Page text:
Discharging the Failure to File Penalty in Bankruptcy

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The recent case of United States v. Wilson highlights one more reason for timely filing your tax return.  Mr. Wilson requested an extension of time to file his 2008 tax return until October 15, 2009; however, he did not actually file until 2011.  On July 24, 2012, he filed a chapter 7 petition.  His was the rare chapter 7 case that actually had assets available to distribute to creditors.  His 2008 liability got paid by the chapter 7 trustee; however, the estate did not have enough funds to pay the failure to file or failure to pay penalties.  In a chapter 7 case penalties get paid at the very end of the line.  So, having these liabilities go unpaid in the bankruptcy case provides no surprises.

After the bankruptcy ended, the IRS did not write off the penalties. Instead, it sought to collect them by offsetting Mr. Wilson’s subsequent California state refund and by levying on his social security benefits.  Mr. Wilson thought that the bankruptcy discharged the penalties and brought an action in bankruptcy court to enjoin the IRS from collecting on these penalties and to obtain the return of his money.  In response, the IRS conceded that the failure to pay penalty was discharged but argued, successfully, that the failure to file penalty was not.  The district court overturned the bankruptcy court in holding for the IRS on a narrow interpretation of Bankruptcy Code section 523(a)(7) and the rules regarding the discharge of penalties.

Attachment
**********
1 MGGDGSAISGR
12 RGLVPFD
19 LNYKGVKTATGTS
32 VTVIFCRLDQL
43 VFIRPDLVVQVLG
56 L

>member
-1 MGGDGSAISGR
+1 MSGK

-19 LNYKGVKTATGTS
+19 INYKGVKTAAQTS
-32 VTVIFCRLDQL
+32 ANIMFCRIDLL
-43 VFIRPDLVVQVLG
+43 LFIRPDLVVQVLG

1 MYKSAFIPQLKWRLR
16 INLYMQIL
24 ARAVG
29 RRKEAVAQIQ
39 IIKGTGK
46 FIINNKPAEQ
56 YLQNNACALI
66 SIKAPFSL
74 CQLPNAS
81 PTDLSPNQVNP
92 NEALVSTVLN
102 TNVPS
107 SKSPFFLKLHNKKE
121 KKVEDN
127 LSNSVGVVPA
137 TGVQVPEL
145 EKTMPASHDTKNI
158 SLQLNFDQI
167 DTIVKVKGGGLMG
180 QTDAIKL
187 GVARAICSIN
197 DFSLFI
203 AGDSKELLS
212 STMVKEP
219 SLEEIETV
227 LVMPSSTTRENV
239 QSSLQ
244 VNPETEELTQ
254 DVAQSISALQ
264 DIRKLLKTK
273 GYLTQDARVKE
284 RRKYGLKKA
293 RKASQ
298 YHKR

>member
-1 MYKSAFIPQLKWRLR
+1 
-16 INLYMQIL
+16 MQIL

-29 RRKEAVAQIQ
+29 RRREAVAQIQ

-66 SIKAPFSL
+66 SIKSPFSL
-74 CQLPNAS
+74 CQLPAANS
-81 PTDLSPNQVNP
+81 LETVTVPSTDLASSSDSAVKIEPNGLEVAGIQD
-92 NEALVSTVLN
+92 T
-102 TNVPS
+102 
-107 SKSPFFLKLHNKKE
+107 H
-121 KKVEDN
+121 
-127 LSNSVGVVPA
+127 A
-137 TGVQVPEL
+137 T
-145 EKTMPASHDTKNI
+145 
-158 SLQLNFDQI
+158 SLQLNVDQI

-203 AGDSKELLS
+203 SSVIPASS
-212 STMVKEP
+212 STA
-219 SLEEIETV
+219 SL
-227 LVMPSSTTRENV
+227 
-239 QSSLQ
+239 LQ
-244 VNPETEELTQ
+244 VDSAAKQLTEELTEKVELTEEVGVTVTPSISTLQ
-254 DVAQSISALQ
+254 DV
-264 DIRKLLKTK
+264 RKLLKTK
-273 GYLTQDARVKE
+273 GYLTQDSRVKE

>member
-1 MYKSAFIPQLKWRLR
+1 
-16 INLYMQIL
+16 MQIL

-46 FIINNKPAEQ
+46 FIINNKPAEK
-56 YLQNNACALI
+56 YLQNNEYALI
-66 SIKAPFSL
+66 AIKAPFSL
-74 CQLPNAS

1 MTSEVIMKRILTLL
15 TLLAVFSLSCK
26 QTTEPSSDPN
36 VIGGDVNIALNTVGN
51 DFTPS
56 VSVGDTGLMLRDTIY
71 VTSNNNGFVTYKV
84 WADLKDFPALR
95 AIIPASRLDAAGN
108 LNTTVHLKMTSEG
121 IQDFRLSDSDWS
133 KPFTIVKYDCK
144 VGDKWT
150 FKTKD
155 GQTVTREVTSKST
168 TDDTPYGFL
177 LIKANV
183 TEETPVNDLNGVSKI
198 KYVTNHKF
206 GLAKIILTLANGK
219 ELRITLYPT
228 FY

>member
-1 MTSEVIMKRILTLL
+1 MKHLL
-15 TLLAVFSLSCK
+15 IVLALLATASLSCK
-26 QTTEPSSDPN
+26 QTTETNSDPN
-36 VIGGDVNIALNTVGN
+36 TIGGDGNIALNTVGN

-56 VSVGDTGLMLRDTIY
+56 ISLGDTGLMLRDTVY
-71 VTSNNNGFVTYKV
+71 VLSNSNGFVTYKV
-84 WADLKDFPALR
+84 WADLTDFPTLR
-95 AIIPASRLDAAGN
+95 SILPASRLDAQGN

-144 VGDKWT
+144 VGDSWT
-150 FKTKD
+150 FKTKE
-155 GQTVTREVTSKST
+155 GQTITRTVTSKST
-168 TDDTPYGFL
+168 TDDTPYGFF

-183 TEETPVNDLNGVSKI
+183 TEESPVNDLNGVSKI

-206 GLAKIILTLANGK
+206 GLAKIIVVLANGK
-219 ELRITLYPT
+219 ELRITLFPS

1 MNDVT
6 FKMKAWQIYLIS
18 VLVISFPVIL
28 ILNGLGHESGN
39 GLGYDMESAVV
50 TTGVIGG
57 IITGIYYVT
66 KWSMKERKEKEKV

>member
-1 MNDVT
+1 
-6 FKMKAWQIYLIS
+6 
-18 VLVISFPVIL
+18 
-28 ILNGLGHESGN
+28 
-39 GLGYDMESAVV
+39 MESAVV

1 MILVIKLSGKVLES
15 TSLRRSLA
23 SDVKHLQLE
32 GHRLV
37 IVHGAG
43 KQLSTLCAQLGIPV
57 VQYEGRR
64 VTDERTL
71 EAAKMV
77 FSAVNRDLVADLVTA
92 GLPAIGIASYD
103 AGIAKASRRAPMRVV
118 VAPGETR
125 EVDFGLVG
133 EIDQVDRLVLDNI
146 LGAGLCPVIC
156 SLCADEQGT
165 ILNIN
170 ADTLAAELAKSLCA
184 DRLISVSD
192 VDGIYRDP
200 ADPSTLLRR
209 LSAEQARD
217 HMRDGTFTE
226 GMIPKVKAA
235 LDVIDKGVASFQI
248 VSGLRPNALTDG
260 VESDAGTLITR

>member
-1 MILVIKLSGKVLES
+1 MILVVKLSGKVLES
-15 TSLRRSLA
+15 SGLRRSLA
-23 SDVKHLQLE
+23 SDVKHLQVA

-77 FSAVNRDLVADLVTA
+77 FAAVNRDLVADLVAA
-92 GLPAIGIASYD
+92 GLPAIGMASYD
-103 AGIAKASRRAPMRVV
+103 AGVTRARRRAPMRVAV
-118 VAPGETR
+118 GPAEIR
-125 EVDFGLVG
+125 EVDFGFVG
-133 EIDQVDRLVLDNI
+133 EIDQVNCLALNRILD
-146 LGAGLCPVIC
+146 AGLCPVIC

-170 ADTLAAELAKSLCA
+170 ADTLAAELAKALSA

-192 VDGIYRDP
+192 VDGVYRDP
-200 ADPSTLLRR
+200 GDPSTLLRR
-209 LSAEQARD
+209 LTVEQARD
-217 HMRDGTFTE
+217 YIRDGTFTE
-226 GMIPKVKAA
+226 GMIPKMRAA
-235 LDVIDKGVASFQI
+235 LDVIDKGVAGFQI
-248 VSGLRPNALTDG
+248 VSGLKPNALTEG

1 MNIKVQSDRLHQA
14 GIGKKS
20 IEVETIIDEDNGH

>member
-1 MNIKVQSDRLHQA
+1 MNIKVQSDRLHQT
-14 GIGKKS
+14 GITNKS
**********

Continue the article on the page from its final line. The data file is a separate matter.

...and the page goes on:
The discharge rules for taxes reside in 523(a)(1). Generally, if a tax liability meets the priority criteria of section 507(a)(8) then bankruptcy will not discharge the tax.  For income taxes to meet the priority criteria generally the taxes must have been due to be filed within three years of the date of bankruptcy filing with the due date including extensions to file.  Taxes assessed within 240 days of the bankruptcy petition and taxes not yet assessed but still assessable can also have priority status subject to certain exceptions.  The 2008 taxes of Mr. Wilson had priority status because he filed bankruptcy less than three years after the extended due date for the filing of the 2008 return – October 15, 2009.

The rule for discharging penalties, however, resides in a different subsection of 523. Penalties can never achieve priority status (not counting the trust fund recovery “penalty”) and have their own separate subparagraph (7) for determining dischargeability.  Section 523(a)(7) provides that ‘[a] penalty imposed on unpaid taxes accruing more than three years before the filing of the bankruptcy petition” is discharged.  The question facing the court in Wilson concerns the meaning of “accruing more than three years before.”  One possible interpretation is that penalties like the failure to file and the failure to pay accrue each month with each continuing month’s failure.  If this were the test for accruing, the lookback would go from the date of the bankruptcy petition, to the penalty imposed for a month occurring within the three year period.  The debtor would discharge some of the accruing penalties for the months more than three years prior to the filing of the bankruptcy petition but would still owe the penalty for the months that ran within the three year period.  Courts have rejected this approach.